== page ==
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Global problems
P2-364 Climate change threatens blood supply through altering the distribution of vector-borne disease: an Australian Case-Study
  1. H Bambrick1,2,
  2. R Woodruff2,
  3. I Hanigan2
  1. 1School of Medicine, University of Western Sydney, New South Wales, Australia
  2. 2National Centre for Epidemiology and Population Health, Canberra, Australia

Abstract

Introduction Climate change is expected to promote more intense and prolonged outbreaks of vector-borne disease, and alter the geographic boundaries of transmission. This has implications for the safety and supply of fresh blood products around the world. In Australia, a recent outbreak of dengue fever caused a prolonged regional shortage in the supply of fresh blood products. Climate change thus has the potential to affect the safety and supply of blood globally through its impact on vector-borne disease. We demonstrate this using the example of dengue in Australia.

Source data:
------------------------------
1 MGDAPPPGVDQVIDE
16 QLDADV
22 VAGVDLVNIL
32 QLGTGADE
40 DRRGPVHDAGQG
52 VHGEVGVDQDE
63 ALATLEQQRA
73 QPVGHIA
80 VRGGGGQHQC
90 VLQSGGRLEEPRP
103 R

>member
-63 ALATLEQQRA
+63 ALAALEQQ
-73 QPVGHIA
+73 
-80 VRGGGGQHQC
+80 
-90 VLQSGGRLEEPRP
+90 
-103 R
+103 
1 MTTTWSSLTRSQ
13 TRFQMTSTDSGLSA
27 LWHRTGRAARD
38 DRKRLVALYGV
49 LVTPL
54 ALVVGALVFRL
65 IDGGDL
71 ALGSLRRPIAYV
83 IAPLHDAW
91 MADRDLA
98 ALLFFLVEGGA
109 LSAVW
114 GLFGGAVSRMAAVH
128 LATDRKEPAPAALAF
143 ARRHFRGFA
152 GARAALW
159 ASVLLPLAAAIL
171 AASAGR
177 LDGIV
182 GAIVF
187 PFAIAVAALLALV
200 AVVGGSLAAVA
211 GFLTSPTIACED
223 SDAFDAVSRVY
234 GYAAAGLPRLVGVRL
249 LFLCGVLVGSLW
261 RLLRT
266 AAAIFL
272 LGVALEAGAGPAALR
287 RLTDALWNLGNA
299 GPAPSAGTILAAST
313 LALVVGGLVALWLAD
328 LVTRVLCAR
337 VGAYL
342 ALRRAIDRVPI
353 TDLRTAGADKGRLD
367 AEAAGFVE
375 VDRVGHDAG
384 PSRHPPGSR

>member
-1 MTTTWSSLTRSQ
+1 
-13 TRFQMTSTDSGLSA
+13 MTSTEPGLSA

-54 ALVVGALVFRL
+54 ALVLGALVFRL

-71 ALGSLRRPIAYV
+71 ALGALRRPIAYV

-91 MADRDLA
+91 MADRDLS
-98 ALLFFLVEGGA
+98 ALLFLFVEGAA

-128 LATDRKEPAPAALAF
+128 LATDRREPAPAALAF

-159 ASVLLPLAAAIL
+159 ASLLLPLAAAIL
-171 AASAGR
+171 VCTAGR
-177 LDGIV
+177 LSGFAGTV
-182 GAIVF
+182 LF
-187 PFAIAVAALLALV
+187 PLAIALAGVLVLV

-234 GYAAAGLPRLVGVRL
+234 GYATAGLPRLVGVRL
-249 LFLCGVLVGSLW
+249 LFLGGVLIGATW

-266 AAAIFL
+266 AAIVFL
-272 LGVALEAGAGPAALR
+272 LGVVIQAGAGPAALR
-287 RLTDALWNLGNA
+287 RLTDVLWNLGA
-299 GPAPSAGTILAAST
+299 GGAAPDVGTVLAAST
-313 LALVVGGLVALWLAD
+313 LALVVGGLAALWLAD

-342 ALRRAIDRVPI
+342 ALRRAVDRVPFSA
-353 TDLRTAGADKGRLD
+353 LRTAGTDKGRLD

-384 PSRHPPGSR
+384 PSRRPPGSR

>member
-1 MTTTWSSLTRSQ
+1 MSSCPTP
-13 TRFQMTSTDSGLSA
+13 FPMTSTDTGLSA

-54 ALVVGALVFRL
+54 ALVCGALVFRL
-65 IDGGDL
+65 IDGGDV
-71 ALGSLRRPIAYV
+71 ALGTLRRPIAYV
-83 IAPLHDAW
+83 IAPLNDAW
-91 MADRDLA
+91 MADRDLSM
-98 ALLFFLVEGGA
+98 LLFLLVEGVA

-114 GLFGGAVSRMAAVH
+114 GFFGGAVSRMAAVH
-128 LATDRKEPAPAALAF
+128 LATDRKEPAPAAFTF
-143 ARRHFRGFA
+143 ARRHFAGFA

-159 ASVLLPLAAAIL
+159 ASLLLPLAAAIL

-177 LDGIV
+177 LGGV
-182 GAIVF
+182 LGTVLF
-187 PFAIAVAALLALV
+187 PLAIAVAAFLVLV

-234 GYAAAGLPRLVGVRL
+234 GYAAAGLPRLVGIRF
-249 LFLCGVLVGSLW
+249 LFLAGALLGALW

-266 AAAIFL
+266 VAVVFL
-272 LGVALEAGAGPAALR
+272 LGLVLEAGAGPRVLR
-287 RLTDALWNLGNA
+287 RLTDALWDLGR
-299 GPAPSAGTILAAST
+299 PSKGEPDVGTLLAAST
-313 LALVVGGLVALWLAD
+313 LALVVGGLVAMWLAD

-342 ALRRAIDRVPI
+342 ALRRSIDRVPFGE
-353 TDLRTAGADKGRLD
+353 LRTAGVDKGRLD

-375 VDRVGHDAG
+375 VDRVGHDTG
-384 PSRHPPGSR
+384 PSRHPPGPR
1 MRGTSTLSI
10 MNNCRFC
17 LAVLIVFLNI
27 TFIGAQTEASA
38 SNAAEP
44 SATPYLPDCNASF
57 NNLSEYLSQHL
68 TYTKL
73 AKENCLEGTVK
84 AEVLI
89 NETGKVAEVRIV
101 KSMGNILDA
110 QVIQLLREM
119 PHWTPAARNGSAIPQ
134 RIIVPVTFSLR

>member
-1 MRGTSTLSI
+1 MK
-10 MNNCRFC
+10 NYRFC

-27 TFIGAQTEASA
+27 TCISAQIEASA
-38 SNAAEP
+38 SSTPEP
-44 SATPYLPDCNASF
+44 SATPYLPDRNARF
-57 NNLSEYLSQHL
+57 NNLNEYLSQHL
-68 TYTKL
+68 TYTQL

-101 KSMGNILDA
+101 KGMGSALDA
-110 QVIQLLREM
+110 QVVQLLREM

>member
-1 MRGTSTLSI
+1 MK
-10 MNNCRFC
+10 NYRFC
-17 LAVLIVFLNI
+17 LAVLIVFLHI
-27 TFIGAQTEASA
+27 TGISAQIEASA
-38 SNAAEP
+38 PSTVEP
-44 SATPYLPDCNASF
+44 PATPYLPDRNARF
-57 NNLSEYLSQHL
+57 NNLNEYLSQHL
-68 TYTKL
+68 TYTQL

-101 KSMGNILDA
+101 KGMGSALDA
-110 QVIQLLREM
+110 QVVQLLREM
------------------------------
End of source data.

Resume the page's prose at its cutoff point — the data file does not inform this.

Methods Using four climate change scenarios we modelled geographic regions in Australia suitable for dengue transmission and the number of people living in transmission zones, and estimated the effect of future outbreaks on blood supply.

Results Geographic regions with climates that are favourable to dengue transmission could expand to include large population centres in a number of currently dengue-free regions in Australia and reduce blood supply across several states.

Conclusion Without significant global greenhouse gas reduction, there could be an eightfold increase in the number of people living in dengue prone regions in Australia by the end of the century. Similar impacts will be experienced elsewhere and for other vector-borne diseases, with regions currently on the margins of transmission zones most affected. Globally, climate change is likely to compound existing problems of blood safety and supply in already endemic areas and cause future shortages in fresh blood products through its impact on transmission of vector-borne disease.

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